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Do-it-yourself pain control

Introducing self-medication for mothers after Caesarean section at Warwick Hospital
Why was the initiative launched?
What was done?
Is it working?
Tips for success
To find out more contact

Introducing self-medication for mothers after Caesarean section at Warwick Hospital


Why was the initiative launched?


The successful implementation of an acute pain service prompted questions about how pain control was managed for women after Caesarean section. Methods used there had evolved over time. Midwives and doctors thought it could be improved, but for different reasons, while no-one knew what mothers thought because they hadn't been asked.

What was done?


Two parallel paths of action were set in hand in 1996. One was a baseline audit to establish the nature of pain control being provided to mothers. The other was a review of the evidence about effective analgesic prescribing.

The audit involved case note review and interviews with 30 mothers in late 1996. Although mothers generally expressed satisfaction when asked, the audit suggested that pain control was not always satisfactory. Pain limited function, stopping some mothers from feeding and bathing their babies. Pain was not being routinely assessed.

The audit prompted the formulation of a local protocol for the management of post-Caesarean pain. From the review of evidence, an oral regime was adopted based on the Oxford league table and Chesterfield system. This three-step approach relied on the appropriate use of paracetamol, non-steroidal anti-inflammatory drugs (NSAIDs) and oral morphine. Key features of the protocol were the introduction of formal pain assessments, the use of pre-printed prescription labels to apply to drug charts and the introduction of self-medication by mothers.

The self-medication aspect of the protocol became practical after the Trust was persuaded to change its policy for Oramorph. Previously the Trust had treated all concentrations of Oramorph as controlled drugs even though there was no legal requirement to treat low concentrations (10 mg/5 ml) in this way. Information obtained from the Department of Health, the Royal Pharmaceutical Society and the United Kingdom Central Council for Nursing and Midwifery (UKCC) helped to convince the Trust that deregulating Oramorph would be acceptable.

A local education programme was introduced by professionals from the Acute Pain Service by individual face-to-face sessions (doctor to doctor, nurse to nurse) rather than through seminars. This ensured that the process had minimal impact on clinical commitments. The tutorials were designed to reflect the likely concerns and anxieties of professionals. For example, midwives were being asked to move away from the traditional approach to the control of drugs to one which placed responsibility on mothers. They would no longer be responsible for signing out drugs and needed to be assured of the legitimacy of the new approach.

The introduction of self-medication was supported by a patient information leaflet. Reflecting the three-step approach, the leaflet explained how mothers should handle mild, moderate and severe pain and how to seek advice if needed. These leaflets have a sell-by date ensuring they are kept up to date and are maximally helpful to mothers.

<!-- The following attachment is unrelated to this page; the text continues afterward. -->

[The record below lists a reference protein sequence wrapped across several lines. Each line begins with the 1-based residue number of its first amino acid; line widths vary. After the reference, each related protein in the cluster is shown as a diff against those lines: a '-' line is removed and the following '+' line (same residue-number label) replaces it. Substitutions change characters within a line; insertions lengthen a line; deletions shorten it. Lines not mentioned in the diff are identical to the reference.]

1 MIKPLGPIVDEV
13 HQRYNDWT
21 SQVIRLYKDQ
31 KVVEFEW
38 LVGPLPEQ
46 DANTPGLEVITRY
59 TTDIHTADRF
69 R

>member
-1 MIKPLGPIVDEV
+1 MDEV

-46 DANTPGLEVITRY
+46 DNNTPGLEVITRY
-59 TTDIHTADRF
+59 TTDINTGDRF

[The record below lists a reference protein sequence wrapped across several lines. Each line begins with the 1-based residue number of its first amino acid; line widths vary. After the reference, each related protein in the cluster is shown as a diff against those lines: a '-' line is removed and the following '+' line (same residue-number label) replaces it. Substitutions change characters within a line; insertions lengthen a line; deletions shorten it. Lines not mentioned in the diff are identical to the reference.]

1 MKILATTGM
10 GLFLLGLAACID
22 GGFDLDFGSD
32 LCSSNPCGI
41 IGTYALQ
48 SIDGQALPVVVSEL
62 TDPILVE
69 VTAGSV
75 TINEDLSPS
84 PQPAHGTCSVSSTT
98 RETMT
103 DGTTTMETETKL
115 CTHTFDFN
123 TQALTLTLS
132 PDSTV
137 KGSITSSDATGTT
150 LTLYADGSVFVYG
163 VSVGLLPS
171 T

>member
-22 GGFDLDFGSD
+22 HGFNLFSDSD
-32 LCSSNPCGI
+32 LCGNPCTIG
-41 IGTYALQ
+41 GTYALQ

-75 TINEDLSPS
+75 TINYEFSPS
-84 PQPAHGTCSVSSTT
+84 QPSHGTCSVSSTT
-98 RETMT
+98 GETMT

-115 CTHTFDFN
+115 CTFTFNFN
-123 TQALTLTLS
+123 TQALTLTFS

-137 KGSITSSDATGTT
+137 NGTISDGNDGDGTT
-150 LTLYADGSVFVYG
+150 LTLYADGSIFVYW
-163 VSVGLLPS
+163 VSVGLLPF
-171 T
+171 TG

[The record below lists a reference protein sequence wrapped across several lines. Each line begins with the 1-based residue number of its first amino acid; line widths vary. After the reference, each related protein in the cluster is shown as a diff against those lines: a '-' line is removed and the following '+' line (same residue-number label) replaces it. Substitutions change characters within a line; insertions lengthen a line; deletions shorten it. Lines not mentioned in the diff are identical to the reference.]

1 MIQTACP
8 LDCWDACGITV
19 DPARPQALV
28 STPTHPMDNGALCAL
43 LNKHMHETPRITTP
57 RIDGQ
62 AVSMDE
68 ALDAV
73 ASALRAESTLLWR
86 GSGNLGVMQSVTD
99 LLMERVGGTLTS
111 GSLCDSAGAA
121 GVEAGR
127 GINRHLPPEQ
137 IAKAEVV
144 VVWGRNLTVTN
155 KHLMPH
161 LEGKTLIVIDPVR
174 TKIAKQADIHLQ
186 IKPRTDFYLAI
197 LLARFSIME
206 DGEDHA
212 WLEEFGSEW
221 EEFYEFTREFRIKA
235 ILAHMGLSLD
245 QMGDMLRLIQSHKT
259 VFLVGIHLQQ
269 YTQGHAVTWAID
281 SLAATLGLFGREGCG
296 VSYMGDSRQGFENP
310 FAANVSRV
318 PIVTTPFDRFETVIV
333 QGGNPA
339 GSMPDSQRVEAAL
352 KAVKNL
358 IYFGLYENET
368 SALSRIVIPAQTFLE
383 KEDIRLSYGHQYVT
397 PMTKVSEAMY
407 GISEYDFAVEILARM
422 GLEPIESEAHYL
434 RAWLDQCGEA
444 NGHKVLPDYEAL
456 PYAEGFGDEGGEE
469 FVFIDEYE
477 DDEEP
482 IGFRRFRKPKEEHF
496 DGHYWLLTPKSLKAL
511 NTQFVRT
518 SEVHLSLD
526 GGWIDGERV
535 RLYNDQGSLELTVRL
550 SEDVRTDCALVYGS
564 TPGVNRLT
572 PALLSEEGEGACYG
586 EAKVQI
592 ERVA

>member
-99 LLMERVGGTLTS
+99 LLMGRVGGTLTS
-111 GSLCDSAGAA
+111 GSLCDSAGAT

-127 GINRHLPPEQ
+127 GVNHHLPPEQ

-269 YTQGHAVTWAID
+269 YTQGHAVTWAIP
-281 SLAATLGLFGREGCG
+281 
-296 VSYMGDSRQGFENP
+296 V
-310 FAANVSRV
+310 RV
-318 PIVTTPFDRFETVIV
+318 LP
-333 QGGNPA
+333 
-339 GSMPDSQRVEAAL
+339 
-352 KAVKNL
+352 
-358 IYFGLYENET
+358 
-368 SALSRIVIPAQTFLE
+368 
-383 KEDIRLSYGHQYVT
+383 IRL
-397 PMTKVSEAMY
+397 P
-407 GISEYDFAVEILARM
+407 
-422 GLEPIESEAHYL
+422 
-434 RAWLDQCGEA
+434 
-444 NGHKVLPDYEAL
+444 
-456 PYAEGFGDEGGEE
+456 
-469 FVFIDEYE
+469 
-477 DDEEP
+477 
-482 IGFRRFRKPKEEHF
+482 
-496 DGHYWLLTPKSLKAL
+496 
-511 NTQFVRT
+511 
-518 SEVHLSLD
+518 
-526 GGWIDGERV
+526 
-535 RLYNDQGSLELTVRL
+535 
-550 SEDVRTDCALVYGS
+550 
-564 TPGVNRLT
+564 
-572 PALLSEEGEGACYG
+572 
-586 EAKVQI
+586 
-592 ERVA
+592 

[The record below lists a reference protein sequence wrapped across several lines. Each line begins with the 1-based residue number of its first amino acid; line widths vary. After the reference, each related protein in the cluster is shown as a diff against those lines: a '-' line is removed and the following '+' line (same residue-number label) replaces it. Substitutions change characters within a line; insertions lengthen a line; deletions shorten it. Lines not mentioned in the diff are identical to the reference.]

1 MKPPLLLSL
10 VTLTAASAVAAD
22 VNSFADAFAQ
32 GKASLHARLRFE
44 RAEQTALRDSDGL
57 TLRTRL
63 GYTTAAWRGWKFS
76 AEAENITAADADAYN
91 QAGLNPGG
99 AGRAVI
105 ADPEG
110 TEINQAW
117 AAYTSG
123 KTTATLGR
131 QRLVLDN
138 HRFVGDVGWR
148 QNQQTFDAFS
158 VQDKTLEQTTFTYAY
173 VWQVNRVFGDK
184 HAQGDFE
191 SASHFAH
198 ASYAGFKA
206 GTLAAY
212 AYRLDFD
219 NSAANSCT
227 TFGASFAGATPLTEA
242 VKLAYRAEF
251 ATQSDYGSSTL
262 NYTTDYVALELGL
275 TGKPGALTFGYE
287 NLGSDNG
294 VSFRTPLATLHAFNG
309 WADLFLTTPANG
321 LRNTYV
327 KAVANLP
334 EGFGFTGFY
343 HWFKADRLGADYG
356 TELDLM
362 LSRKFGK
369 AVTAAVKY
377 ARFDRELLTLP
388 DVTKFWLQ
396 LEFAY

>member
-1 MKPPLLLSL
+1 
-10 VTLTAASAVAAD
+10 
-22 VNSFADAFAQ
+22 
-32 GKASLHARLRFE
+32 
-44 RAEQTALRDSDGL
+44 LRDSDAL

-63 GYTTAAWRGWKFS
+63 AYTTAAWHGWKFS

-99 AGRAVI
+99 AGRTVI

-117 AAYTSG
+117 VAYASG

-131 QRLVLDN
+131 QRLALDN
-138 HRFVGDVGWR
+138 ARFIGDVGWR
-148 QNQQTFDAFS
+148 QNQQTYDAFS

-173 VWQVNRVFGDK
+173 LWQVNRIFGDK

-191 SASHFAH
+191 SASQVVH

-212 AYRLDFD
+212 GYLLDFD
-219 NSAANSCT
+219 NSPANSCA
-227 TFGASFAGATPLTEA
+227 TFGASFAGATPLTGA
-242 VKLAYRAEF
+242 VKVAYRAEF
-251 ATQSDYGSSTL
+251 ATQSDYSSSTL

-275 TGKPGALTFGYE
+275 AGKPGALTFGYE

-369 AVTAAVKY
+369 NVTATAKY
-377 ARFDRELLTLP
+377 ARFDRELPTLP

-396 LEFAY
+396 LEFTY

Is it working?


The new protocol was introduced in early 1997. The Acute Pain Service has monitored its implementation and ensured that any problems are tackled. The new approach has proved to be popular with mothers and is improving the management of pain. A re-audit in 31 mothers showed that:


The audit findings were encouraging in demonstrating progress, but it also helped to identify aspects of the care where further improvement could be achieved. For example, it identified that most pain was occurring as the regional anaesthetic wore off, before the self-administered analgesics were commenced. The first dose should be administered early enough to take effect before the spinal anaesthetic has worn off. The protocol has been revised to reflect this approach.

The length of stay of mothers was not recorded in the baseline audit but subsequent examination of hospital records revealed an encouraging reduction of one day between the baseline and re-audit. Based on the hospital's average number of Caesarean sections (438 a year), the average reduction of one postoperative day suggests a saving of about £95,000 per annum or 438 bed days. It could be argued that these savings are a direct consequence of the new protocol because there have been no other policy or operational changes in the care of mothers after Caesarean section.

Tips for success



To find out more contact


Dr Hugh Antrobus
Consultant Anaesthetist
Warwick Hospital
South Warwickshire General Hospitals NHS Trust
Lakin Road
Warwick CV34 5BW

Telephone 01926 495321 extension4488
Email jhl.antrobus@virgin.net

The following materials are available


ImpAct Bottom Line

Make adopting change easy for clinicians: find ways to facilitate change, which do not unduly add pressure to clinical commitments.
Don't believe that complex solutions are bound to be the best - simple approaches can be effective

 

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